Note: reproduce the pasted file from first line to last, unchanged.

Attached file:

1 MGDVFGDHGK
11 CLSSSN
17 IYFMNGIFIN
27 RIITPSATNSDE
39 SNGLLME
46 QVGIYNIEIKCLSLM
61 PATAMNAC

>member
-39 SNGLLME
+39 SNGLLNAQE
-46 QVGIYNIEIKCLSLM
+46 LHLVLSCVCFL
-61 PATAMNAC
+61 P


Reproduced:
1 MGDVFGDHGK
11 CLSSSN
17 IYFMNGIFIN
27 RIITPSATNSDE
39 SNGLLME
46 QVGIYNIEIKCLSLM
61 PATAMNAC

>member
-39 SNGLLME
+39 SNGLLNAQE
-46 QVGIYNIEIKCLSLM
+46 LHLVLSCVCFL
-61 PATAMNAC
+61 P